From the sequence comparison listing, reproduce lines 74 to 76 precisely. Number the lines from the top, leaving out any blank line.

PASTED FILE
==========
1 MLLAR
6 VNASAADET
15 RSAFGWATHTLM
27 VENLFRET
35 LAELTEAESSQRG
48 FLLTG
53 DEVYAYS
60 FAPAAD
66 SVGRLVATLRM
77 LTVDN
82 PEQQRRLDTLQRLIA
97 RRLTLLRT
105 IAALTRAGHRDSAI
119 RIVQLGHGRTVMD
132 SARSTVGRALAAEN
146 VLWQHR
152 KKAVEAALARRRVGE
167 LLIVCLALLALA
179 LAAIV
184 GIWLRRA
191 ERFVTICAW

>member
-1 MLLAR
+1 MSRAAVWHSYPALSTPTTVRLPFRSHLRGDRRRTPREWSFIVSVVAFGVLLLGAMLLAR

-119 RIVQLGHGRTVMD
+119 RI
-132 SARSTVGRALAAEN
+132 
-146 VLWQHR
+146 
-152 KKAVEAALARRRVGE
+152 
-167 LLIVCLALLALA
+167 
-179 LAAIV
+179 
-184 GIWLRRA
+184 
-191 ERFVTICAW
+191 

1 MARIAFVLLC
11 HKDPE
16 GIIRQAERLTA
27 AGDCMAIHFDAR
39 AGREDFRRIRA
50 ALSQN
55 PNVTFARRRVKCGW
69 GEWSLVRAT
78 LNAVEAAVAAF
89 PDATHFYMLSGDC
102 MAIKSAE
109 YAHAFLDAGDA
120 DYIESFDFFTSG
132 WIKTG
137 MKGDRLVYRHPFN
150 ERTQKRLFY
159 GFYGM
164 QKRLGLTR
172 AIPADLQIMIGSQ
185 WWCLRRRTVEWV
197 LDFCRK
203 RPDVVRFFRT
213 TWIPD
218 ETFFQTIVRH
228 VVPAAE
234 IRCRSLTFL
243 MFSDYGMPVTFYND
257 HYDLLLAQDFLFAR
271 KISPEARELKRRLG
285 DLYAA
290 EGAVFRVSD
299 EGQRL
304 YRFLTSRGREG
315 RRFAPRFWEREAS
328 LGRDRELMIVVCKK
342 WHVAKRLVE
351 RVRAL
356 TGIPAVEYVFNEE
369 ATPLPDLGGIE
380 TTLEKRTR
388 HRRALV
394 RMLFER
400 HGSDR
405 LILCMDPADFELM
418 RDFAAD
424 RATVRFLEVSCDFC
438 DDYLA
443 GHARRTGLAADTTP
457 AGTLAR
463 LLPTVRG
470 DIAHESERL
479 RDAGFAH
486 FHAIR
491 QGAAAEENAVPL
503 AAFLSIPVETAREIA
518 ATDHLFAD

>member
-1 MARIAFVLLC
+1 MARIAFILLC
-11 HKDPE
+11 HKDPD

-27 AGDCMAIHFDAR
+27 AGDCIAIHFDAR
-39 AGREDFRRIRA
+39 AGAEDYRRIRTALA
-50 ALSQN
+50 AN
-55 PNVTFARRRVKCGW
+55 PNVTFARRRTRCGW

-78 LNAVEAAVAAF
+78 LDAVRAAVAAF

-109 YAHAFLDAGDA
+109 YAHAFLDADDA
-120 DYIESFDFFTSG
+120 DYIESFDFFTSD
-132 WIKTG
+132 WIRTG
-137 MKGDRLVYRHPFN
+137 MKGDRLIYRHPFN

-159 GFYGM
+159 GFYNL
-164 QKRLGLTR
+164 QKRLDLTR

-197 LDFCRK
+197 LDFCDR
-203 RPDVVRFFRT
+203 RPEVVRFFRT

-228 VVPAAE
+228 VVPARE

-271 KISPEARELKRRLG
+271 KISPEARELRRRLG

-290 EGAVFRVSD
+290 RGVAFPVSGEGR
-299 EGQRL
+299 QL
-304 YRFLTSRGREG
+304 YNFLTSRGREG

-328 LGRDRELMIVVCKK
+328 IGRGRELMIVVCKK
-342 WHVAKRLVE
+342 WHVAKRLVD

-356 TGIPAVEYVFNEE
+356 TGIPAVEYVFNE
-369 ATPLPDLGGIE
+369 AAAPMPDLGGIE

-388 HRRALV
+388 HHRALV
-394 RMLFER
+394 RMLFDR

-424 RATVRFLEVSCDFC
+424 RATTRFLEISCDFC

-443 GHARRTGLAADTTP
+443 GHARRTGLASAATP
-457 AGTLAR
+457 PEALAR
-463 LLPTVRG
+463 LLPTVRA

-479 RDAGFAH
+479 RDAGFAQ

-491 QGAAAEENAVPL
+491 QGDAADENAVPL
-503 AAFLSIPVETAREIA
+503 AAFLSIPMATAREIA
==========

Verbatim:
315 RRFAPRFWEREAS
328 LGRDRELMIVVCKK
342 WHVAKRLVE